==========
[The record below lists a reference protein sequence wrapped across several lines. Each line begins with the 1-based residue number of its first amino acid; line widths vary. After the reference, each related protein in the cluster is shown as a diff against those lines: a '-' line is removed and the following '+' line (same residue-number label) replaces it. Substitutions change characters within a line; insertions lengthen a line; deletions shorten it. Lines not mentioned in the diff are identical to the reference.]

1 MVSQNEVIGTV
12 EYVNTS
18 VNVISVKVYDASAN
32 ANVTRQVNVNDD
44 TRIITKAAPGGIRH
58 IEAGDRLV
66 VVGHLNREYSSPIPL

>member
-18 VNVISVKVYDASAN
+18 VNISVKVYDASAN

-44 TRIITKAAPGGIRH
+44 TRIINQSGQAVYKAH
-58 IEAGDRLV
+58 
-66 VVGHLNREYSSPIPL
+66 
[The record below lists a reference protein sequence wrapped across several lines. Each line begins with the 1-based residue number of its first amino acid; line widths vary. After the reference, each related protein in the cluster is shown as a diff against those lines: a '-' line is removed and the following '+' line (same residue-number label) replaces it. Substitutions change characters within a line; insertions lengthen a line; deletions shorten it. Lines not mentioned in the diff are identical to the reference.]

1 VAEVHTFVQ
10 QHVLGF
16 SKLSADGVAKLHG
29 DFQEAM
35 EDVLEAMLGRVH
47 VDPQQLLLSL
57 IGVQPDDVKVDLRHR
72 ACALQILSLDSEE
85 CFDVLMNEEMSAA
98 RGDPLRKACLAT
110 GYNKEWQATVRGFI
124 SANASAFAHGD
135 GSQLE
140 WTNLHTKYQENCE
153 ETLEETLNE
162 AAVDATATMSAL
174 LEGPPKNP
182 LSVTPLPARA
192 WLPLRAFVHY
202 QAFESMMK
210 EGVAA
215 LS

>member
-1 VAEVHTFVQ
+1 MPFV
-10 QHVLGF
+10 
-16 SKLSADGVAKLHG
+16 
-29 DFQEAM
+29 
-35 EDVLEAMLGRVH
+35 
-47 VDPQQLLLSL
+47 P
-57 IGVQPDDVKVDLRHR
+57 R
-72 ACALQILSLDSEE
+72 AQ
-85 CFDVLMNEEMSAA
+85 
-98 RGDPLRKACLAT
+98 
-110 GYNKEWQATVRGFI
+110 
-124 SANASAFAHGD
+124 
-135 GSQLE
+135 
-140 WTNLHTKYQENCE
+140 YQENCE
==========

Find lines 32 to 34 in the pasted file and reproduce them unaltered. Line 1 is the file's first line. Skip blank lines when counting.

140 WTNLHTKYQENCE
153 ETLEETLNE
162 AAVDATATMSAL